Not a day goes by when I don't see some interesting signage above a store or on the street side which causes me to do a double-take. But recently I saw two in a single day that were awe-inspiring. In a crowded bargainers' paradise in Bangalore called National Market, I saw a sign saying, 'Raju opticals and guns'
Heck of a cross-sell I thought to myself. One clear indicator of the how well the overall economy is doing is to see what percentage of the roadside hoardings are empty or occupied. Obviously, now being the good times, I would guess that over 90% of the hoardings have ads, with over half of them being real estate ads. Usually I don't pay attention to the real estate ads, but the other day, as I was driving in North Bangalore near my home, I noticed one that really caught my eye. It read, 'Kumar Builders. Construction and Biotechnology'
Now, I often tell entrepreneurs that it's always good to be thinking about extending the business and not being a one trick pony, and that one needs to continuously innovate. But the Kumar folks seem to have taken it completely to another level. Perhaps there are two brothers, with one being a nuts and bolts real estate magnet and the other a recent US returnee with a Ph. D. in molecular biology. The two wanted to do business together and hence the not your commonplace marriage of two drastically opposite ends of the spectrum.
In the first case, the shop was selling eye glasses, and presumably also selling gun-sights, so with a slight stretch I could convince myself of the relationship between the two. But the "construction and biotechnology" blew me away. Then I thought, perhaps it's not all that far- fetched in India that the same business house would be into real estate construction and biotechnology. This is a country where one asks "why not" rather than "why". Anything is possible and anything is doable. This is a country where every budding entrepreneur wants to emulate the Tatas, Birlas and Ambanis and be literally in everything from soup to nuts, or in the Kumar Builders case, from steel to molecules.
I have actually met a bunch of startup entrepreneurs who, from the get-go, want to be everything to everyone. Their argument often is somewhat reasonable. In many sectors, the local market is relatively small, so if one were to try and create a large company, that can only be done by conglomerating several businesses. An example, of course, is a company like Infoedge with forays into the core jobs market, but also matrimonials, property, and several others via their investments. But at least in Infoedge's case, they are all online businesses, for the most part.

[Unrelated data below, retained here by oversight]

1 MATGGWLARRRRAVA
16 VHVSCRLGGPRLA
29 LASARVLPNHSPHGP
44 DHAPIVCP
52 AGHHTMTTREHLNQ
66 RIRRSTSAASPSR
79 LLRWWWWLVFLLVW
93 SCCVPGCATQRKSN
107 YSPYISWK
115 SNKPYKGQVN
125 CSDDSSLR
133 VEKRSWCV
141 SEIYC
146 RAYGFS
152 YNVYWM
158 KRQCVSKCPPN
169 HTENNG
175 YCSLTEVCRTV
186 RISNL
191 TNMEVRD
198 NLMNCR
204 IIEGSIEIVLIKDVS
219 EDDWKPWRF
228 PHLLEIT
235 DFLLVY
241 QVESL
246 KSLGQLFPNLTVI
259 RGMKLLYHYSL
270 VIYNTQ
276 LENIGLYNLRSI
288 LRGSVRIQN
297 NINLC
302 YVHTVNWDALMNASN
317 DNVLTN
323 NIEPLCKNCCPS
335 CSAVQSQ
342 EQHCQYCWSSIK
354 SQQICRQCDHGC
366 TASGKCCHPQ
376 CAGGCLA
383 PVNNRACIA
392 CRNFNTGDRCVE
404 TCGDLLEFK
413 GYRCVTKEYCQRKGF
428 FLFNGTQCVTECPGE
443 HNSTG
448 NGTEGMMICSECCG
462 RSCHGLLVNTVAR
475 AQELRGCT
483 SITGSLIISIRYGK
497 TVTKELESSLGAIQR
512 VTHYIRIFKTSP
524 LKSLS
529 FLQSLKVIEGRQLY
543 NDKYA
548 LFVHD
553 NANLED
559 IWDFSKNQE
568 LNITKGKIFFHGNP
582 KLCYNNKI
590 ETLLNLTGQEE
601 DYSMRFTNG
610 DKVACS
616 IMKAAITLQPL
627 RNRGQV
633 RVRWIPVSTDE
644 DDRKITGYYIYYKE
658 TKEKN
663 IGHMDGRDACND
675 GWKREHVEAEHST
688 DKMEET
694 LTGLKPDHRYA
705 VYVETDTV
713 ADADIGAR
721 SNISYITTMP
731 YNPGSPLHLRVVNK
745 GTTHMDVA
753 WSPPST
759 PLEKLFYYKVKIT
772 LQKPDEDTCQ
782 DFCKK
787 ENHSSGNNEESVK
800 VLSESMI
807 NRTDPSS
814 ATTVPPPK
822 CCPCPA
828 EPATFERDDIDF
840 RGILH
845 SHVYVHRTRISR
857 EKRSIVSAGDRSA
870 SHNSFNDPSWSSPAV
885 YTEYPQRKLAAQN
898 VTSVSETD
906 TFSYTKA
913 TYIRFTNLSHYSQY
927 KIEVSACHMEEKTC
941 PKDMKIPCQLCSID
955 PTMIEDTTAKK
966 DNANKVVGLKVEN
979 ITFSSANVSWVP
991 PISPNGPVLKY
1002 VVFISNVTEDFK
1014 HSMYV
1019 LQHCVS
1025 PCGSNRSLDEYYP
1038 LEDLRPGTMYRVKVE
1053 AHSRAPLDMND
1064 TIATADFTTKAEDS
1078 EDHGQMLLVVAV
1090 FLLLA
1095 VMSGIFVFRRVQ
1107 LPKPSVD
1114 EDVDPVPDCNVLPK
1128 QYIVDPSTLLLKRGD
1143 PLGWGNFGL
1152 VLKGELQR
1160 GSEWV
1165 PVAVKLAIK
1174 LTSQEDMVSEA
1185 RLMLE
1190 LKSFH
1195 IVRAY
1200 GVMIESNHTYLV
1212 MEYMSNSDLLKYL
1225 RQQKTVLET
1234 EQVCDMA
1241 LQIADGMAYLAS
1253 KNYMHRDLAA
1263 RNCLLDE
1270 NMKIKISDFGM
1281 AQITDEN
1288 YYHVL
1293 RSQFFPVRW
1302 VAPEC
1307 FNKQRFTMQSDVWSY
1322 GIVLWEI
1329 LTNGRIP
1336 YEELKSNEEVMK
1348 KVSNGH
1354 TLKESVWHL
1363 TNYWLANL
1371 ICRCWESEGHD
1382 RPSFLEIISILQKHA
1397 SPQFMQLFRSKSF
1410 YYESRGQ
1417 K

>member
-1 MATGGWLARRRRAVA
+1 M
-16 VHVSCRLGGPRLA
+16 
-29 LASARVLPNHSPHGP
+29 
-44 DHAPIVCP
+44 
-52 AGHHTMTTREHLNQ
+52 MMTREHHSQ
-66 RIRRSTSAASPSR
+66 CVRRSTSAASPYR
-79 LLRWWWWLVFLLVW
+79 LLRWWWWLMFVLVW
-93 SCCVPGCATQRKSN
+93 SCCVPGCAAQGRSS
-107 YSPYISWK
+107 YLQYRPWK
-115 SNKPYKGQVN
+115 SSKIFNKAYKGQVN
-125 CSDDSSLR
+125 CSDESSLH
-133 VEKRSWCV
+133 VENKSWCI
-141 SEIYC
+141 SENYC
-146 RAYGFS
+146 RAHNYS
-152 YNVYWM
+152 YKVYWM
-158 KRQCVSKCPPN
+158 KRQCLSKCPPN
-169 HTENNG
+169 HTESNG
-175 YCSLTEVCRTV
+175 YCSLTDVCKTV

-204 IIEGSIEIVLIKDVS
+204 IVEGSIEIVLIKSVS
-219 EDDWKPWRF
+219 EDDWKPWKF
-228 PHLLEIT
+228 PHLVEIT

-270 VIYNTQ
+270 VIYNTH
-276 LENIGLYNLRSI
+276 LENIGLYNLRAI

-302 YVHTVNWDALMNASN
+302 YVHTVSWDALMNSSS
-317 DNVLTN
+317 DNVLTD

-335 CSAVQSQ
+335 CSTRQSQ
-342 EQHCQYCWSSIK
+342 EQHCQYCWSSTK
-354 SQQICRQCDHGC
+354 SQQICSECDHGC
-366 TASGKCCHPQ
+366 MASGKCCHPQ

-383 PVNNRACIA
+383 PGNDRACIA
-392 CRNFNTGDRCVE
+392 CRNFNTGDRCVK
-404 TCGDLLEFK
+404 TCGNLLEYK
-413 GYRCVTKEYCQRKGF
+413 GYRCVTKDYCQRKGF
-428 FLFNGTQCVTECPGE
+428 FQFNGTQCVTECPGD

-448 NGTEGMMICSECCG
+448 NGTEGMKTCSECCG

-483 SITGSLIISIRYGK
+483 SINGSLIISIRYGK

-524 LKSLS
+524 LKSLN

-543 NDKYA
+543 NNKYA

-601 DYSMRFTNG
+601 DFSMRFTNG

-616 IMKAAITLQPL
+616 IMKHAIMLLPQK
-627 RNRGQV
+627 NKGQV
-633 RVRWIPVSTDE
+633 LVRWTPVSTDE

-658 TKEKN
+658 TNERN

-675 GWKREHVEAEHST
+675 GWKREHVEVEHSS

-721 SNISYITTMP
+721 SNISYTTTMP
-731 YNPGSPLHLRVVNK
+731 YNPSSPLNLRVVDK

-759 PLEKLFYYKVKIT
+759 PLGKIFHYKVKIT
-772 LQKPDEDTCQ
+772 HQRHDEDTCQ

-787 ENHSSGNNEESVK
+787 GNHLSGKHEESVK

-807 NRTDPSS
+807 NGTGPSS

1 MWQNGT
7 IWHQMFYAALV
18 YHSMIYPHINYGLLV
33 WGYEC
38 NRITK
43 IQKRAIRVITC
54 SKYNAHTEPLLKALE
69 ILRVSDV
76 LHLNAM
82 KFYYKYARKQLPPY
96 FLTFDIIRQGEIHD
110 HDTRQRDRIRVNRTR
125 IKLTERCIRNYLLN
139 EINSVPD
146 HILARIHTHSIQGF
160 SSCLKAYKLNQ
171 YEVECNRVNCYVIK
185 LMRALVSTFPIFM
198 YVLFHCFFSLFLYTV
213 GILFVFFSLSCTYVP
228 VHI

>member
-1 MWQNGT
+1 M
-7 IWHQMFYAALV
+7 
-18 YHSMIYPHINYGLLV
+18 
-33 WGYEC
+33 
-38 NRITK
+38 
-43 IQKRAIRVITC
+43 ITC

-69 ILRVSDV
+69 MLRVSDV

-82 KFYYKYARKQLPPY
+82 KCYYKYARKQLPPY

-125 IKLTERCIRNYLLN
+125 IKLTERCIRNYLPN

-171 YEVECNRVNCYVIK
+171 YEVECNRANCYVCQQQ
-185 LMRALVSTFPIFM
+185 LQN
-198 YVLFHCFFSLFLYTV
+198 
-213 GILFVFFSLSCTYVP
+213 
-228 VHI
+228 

Over the past three years in India, I have come across a variety of old school businesses that have done a phenomenal job of expanding into seemingly unrelated areas. But there are some who do have a method to their madness. I have met executives from several textile houses over the past few years, for example, primarily from the south that happened to have significant real estate holdings. It's an obvious way to park money and also play in both above the table and below the table markets. Like any business oriented family, they look to monetize that real estate via two fairly obvious mechanisms hospitality and education.
I have often said that the sure shot way of making money in India is by investing in schools, hospitals and temples. So, every single one of these families has set up hotels or service apartments, and educational trusts running colleges and universities, for which there seems to be insatiable appetite. On the education front, it's a matter of getting affiliated with some overseas university that sounds grand but maybe a fairly no-name university in the Midwestern United States, Scotland or New Guinea, hiring some folks in the educational infrastructure (curriculum, some accreditation etc), putting up the building with the steel girders still sticking out (indicating to the outside world that they will be looking to expand in the future by continuing to build additional floors) and boom, they are in business.
So, let's follow the path. Start with textiles, buy real estate that provides an entrée into hospitality and education (two booming sectors in India), and thenâdrum roll please. What everyone in India wants Power. Yes, the same textile families have now gotten into natural gas and Cleantech. Initially they did so to take advantage of the accelerate depreciation benefits allotted to wind farms for example, but now they are extending into solar, hydro, natural gas fired power plants, biomass and anything else where a combination of subsidies, low interest rates and a clear market potential exists in India.
I am a big fan of focus, but the above large and now highly diversified family houses have proven to me time and time again that in India it might be less about focus, but a whole lot more about sheer across-the-board execution. And to the extent that these same small conglomerates (looking to become big conglomerates) can hire the right people, and leverage the connections (whether in the financial sector, government or otherwise) to establish and grow very different businesses, they ask the question, "why not?" So, as much as we don't expect software giants like Bill Gates, Larry Ellison or Steve Jobs to be getting into construction or FMCG businesses in the US, in India it would not surprise me to see software startups, over the years, expanding into infrastructure, retail, logistics or anything else opportunistic.